Bartlett resident Alice “Alex” Eilers plans to get a warm reception in an ice-cold place this fall and winter.
She’s returning to Antarctica in November and December as part of a National Science Foundation grant, and she will be sharing her experiences with teachers, students and families who come along as virtual explorers.
As manager of education for the Pink Palace in Memphis, Eilers is going on her second expedition to help researchers with their research into the world’s southernmost mammals – Weddell seals. She will be based at McMurdo Station, the largest community in Antarctica.
Eilers is taking part through PolarTREC (Teachers and Researchers Exploring and Collaborating). The teachers’ job is education and outreach while helping researchers gather data.
She has participated in other professional development programs, including NASA’s program about the Messenger space probe (now in orbit around Mercury) and in-the-water work with leatherback sea turtles along the California coast via the Teacher at Sea Program from the National Oceanic and Atmospheric Administration.
For her first PolarTREC trip in 2012, she applied and was accepted to the professional development program for teachers. That winter, they examined seals while they were molting and attached satellite tags to the top of their heads.
“It’s an $8,000 piece of equipment that we put on them with $3 Home Depot epoxy,” she said.
During that trip, Dr. Jennifer Burns, an animal physiologist from the University of Alaska at Anchorage, wondered aloud why some of the females were molting later in the season and if they had pupped (had babies) early that season. That question spawned the 2014 research project.
Eilers explained that pupping and molting both take a lot of energy, and mother seals can’t do both at the same time. Over a period of six weeks, a new pup will gain about 150 pounds, while the mother loses an exorbitant amount of weight. The adult females can’t immediately go into the energy-expensive stage of molting without first regaining some of that lost weight. So this year the expedition team will be studying the relationship between molting and pupping, along with environmental factors.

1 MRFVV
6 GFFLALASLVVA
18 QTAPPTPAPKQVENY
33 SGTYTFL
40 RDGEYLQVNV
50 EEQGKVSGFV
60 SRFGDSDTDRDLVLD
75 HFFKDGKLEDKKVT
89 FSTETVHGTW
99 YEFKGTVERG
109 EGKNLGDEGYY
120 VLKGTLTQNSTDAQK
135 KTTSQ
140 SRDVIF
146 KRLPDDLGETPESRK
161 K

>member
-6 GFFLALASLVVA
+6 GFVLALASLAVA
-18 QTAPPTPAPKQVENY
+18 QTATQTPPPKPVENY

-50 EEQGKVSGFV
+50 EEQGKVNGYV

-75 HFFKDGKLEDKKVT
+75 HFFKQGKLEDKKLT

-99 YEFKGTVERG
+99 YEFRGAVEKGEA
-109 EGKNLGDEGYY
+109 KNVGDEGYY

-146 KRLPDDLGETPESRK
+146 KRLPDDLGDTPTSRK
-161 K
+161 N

The 2014 researchers and teachers are starting a four-year project of weighing and measuring seals, giving them physicals, taking samples (blood, fur and whiskers) that reveal what the seals have been eating, and trying to determine if the females are pregnant. Exams of the lightly sedated seals take a couple of hours, and teams handle one or two per day. Eilers will be helping for two years of the project.
The seals have no land-based predators and have no real fear of people, so the team could walk right up to the docile creatures on the ice, Eilers said. “They hardly flinched.”
She continued, “This is an apex predator – they are near the top of the food chain. … You see the skull with these obviously carnivorous teeth and you think, ‘I’m going to lay one of these guys in my lap?’”